About Gum Disease & Systemic Health
Possible Signs of Gum Disease
It hides in your mouth, destroying gum tissue and teeth, and it can lead to strokes, heart attacks, and pregnancy complications. Don’t think it’s your problem? Conservative estimates report that up to 80 percent of the population unknowingly has gum disease in some form.
Seventy percent of adult tooth loss is attributed to gum disease. Recent research shows a link between patients who have gum disease and those who suffer from strokes, heart attacks, or complications with diabetes or pregnancy. Gum disease is silent in that early symptoms may be painless and mild, like swollen gums or bleeding while brushing. Regular dental checkups are vital because a professional can detect, treat, and reverse gum disease in early stages before major problems arise.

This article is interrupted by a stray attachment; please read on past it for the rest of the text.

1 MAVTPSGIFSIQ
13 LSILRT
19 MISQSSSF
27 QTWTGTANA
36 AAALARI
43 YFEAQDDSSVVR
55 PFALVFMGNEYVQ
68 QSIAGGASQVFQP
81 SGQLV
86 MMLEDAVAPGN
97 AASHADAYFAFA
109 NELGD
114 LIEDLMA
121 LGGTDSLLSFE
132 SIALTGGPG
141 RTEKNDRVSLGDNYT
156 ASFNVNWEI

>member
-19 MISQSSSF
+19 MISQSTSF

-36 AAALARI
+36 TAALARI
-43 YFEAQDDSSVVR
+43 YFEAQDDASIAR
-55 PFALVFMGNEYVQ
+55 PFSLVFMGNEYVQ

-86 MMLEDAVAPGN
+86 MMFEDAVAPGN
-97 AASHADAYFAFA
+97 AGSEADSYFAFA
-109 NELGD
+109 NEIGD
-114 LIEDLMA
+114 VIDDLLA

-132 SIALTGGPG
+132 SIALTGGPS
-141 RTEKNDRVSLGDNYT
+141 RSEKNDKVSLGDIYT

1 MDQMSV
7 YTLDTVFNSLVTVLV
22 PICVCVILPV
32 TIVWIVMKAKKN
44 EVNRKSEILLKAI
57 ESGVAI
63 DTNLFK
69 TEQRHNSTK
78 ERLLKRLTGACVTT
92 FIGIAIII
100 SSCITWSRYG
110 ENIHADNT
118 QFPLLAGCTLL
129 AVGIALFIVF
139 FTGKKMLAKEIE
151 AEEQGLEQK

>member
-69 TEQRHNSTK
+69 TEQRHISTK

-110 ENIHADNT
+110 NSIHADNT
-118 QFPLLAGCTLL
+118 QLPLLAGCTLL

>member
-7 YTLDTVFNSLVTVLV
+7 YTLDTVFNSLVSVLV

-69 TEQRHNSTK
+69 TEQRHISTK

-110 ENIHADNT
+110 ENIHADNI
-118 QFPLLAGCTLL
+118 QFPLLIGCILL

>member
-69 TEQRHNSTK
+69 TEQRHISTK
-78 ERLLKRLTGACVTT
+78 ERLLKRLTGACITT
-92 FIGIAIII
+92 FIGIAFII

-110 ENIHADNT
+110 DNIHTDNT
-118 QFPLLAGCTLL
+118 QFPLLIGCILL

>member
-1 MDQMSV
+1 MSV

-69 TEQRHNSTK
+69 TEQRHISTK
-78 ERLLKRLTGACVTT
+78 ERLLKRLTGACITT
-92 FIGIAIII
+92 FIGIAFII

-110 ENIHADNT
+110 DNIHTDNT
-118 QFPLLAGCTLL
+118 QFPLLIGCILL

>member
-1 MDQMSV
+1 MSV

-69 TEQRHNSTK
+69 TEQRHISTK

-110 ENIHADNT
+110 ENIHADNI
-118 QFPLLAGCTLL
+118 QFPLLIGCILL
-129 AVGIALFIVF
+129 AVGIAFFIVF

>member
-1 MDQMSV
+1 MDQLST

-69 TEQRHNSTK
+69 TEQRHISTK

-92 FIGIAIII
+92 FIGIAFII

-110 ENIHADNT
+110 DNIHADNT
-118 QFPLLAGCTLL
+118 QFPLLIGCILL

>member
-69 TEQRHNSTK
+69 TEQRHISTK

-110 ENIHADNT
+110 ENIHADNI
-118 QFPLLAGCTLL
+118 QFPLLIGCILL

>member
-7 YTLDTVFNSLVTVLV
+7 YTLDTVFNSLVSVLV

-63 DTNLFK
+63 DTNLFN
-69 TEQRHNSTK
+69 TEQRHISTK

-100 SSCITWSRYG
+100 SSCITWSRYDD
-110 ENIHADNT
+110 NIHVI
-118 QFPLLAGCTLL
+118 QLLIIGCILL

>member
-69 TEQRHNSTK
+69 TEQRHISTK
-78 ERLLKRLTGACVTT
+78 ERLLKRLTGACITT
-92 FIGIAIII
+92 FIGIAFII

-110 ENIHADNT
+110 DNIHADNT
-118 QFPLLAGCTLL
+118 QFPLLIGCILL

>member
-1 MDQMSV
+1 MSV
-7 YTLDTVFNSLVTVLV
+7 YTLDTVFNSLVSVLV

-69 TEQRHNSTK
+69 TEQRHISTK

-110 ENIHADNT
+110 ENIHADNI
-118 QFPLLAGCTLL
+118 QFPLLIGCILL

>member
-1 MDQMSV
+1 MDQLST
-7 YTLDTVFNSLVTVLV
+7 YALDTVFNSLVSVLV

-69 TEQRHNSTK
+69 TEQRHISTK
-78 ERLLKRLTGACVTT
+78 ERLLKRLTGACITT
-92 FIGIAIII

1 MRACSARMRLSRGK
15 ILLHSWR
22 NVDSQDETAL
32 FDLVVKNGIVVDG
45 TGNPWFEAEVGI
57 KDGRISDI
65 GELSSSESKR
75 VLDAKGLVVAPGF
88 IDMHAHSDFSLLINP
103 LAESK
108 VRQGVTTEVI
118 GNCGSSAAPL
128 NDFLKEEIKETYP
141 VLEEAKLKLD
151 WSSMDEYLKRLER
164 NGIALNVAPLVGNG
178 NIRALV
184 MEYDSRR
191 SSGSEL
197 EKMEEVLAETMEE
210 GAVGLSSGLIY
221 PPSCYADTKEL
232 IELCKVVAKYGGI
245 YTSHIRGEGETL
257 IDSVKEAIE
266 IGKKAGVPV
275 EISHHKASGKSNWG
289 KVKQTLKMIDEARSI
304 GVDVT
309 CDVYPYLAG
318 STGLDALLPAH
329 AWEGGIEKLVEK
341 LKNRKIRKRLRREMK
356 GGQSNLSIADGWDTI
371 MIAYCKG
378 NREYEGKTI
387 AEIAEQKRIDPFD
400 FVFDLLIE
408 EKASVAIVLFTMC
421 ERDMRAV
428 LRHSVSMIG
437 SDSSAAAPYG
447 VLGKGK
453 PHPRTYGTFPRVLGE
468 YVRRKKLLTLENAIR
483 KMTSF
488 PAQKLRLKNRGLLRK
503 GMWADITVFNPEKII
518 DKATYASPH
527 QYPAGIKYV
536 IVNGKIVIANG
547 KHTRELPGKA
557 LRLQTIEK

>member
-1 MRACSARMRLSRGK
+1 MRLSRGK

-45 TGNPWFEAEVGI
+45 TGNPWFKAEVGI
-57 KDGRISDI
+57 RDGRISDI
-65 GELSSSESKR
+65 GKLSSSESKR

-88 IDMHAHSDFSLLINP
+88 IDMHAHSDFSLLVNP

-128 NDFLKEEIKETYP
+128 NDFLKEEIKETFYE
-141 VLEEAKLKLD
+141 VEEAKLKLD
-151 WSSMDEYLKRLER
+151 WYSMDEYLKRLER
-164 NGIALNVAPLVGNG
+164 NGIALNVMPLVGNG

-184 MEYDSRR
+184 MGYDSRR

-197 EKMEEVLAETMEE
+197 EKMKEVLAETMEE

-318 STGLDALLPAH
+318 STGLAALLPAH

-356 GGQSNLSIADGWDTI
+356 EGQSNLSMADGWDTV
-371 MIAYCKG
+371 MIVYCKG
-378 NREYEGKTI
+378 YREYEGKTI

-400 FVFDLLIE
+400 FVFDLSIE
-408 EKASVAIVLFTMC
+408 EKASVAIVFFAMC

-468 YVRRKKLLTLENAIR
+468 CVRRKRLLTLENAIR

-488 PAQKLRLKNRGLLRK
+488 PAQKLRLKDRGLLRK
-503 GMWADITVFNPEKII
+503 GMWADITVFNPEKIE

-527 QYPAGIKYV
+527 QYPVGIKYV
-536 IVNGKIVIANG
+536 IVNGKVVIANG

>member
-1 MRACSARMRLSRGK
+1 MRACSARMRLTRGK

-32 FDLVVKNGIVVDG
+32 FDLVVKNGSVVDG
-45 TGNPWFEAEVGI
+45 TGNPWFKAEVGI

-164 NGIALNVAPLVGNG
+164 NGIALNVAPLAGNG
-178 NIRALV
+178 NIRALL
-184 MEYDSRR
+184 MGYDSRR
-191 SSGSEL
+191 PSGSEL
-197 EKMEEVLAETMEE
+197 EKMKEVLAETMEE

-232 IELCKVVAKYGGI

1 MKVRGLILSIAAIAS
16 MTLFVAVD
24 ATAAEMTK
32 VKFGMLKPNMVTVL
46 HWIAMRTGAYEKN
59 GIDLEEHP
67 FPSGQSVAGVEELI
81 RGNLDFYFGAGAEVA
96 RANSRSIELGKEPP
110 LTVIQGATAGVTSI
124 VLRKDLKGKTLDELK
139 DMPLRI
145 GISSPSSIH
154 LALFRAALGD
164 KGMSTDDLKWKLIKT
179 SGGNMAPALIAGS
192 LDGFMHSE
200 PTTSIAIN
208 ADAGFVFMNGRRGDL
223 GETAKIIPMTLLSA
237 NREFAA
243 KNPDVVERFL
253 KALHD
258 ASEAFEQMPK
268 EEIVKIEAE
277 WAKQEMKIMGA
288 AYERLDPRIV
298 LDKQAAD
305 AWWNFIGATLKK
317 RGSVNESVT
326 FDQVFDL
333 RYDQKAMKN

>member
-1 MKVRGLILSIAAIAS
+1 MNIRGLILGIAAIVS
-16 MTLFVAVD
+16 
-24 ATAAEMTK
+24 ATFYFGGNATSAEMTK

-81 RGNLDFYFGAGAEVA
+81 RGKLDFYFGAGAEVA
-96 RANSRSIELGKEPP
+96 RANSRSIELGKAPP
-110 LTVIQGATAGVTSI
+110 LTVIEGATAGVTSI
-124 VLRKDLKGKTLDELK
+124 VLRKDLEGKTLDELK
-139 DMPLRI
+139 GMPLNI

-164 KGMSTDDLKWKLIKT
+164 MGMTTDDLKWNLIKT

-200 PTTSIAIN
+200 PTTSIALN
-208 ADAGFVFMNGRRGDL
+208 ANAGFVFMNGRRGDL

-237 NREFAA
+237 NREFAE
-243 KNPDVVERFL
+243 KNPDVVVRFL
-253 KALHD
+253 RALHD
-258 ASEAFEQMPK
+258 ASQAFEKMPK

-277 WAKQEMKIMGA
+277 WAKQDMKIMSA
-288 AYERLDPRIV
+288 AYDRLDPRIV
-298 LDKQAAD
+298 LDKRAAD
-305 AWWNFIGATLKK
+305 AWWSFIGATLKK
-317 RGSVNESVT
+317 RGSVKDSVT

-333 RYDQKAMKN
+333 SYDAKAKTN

What Causes Gum Disease?
Several factors contribute to periodontal disease: plaque buildup, heredity, and lifestyle choices. By far, the most common and controllable factor is bacterial plaque, the sticky, colorless film produced by normal oral bacteria. Bacteria release toxins that break down the natural fibers that bond gums to teeth. When this occurs, pockets between the gums and teeth form, and more bacteria and toxins hide, flourish, and destroy your gums and teeth. Over time, this process can affect not only gums, teeth, and bone within the mouth, but also overall health. Bacteria in your mouth will be inadvertently ingested, and this can compromise your whole-body health.
Maintaining Good Periodontal Health
Regular dental visits at least every six months allow us to keep a watchful eye on the health of your gums. You should also brush twice a day, floss once a day, and use good mouth rinses at home. We will recommend the products that will optimize your oral homecare, and we can also show you the best methods for brushing and flossing. If you have overcome periodontal disease, we will recommend frequent checkups to ensure your mouth stays healthy for a lifetime.